A couple of days back, I wrote about how many people sacrifice so much to get to the UK, thinking and dreaming of it as a Promised Land.
I spoke of the terrible conditions they face on their last stop, the port city of Calais. But that is just the last stop in a series. Here a few illustrations… they could be about any of hundreds in similar situations:
– One young man from Africa left his home town when violence broke out nearly a decade ago. He made his way by land from his country to the northern coast of Africa and crossed the Mediterranean by boat. Since then he has made his way through every country of Europe. He’s been to every country and lived in every country, averaging about three months per destination. He has had day jobs here and there, he’s had a few study opportunities almost materialise, but nothing has been fixed. Until a couple of years ago, he had no news of his family; he didn’t know if they were alive or not. He finally was able to get back in touch with them and learned that his most loved ones are indeed still alive, but that the fighting has not ended in their village. Even so, he is glad they are there and not living the vagrant life that he is.
– A gentleman only left home a few months ago, also due to violence. Back home he was a school teacher, but the school is now closed as it is not safe for the children to go to class. He too left his whole family behind. He went by land for a ways, then flew a little way, with a boat trip in the middle. Because he has never owned a passport, he could only make these journeys through bribes. Thousands upon thousands of dollars have been spent to get him to where he is, doubtless his own savings and those of his family. He’s so close, yet he may not be able to get any further. His English and French are both poor, because he never needed them before he began this journey. He’s learning slowly, and is able to count on the help of a few fellow-countryman who have been migrating for longer, have more connections, and speak better English. They’ve developed a community together and, in some limited ways, look out for each other.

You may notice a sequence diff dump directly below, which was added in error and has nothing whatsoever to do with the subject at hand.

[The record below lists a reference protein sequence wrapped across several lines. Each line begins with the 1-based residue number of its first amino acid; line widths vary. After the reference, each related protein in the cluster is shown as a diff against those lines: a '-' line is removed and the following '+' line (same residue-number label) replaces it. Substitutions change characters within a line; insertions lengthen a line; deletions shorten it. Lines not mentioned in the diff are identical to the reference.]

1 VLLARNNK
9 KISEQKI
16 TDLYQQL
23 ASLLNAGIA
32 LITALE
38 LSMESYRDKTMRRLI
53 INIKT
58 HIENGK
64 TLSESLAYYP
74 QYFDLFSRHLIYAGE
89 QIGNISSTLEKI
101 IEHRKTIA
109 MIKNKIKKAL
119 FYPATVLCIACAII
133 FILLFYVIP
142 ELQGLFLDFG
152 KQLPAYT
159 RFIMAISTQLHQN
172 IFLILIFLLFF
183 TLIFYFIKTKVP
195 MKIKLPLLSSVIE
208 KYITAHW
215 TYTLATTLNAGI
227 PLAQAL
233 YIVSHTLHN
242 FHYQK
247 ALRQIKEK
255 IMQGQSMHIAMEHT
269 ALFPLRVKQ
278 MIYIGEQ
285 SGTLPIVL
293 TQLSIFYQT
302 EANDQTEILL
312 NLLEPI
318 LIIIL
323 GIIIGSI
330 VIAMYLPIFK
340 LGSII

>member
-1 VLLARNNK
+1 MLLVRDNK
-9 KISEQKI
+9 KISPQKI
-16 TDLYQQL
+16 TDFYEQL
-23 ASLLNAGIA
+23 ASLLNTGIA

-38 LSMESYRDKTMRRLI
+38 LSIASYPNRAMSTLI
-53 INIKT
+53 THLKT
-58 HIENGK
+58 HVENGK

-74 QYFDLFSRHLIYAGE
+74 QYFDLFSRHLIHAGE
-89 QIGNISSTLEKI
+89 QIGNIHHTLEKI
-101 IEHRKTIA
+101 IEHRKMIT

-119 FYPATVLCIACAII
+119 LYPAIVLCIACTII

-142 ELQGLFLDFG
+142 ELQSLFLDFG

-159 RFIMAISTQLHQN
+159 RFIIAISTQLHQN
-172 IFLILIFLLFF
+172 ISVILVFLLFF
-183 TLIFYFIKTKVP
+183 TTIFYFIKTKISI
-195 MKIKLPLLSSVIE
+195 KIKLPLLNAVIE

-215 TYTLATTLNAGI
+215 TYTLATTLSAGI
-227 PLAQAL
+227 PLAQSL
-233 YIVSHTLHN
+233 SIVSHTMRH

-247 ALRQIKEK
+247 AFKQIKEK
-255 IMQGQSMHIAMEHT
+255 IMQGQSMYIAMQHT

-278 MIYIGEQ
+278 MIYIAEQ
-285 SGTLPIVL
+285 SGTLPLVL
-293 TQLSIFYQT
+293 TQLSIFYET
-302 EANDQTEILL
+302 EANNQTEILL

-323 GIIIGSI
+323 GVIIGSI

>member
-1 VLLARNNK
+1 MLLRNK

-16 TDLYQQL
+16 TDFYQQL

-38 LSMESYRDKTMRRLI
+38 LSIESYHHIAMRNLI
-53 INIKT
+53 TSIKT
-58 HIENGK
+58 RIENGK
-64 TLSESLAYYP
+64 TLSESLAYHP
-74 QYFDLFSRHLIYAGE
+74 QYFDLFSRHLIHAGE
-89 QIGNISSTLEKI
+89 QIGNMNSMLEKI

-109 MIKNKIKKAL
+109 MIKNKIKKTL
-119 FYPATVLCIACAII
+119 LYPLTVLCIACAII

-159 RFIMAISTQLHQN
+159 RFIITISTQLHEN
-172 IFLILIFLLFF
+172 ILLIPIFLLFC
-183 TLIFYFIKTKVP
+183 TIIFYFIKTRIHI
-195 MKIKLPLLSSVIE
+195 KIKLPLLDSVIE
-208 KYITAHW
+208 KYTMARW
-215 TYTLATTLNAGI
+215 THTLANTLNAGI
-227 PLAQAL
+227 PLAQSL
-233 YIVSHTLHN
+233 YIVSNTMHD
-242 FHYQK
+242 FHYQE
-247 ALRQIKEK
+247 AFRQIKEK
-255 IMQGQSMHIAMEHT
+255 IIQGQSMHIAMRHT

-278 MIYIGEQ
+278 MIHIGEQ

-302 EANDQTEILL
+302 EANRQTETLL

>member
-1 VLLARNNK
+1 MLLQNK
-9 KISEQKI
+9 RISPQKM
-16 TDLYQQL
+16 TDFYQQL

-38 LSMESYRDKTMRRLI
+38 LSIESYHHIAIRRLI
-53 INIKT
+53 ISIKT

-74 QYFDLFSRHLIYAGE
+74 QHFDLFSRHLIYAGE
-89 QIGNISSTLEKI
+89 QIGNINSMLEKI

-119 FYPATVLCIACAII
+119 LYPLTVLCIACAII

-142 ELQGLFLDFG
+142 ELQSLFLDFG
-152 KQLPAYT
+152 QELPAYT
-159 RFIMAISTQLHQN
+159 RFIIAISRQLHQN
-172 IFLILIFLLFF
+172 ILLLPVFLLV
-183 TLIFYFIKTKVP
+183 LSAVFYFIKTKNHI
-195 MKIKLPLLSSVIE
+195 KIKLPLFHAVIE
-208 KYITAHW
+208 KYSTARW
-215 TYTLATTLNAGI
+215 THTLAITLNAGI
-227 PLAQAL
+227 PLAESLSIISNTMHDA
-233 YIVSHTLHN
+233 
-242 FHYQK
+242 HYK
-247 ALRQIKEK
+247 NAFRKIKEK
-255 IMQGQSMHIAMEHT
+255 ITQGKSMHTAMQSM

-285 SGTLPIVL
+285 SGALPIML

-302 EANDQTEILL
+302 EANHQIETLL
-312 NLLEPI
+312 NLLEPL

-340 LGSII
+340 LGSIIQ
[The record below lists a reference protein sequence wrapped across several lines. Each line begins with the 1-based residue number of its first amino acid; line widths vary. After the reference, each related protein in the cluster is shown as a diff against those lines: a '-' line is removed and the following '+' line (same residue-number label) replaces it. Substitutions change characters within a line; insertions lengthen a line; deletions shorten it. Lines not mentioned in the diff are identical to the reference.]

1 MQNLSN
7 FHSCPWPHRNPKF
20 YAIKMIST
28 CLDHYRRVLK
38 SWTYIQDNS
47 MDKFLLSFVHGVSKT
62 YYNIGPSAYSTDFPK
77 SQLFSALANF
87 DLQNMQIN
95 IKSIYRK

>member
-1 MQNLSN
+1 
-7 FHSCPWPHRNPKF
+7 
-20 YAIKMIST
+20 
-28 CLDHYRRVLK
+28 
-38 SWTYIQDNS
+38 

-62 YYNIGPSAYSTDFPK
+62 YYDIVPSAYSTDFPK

– Another young man left his country to look for a better life about five years ago. He speaks very little French, but his English is quite good, and this is one of his main motivations for wanting to go to England. He hasn’t been able to communicate with the French, and has felt discriminated against. For years he lived in another French city, working on construction projects that might last up to two weeks. This wasn’t what he dreamed of, but it was a life. Because of the discrimination, though, and because he wants to try to improve himself and be able to send something home to his family, he is trying to go north.
– A family man originally from somewhere in Asia lived in England until recently. His family is still in England and he is trying to get back to them. Years ago, he fled his country at war and he made it to the UK. For years he lived happily enough in the UK, with a small salary and a small family. Until one day he was told he had to leave. He obeyed but his family is still there and so he is trying to get back.
These are some of the types of stories of hope I encountered among the migrants. A desperate, anxious, even small, hope. But hope even so.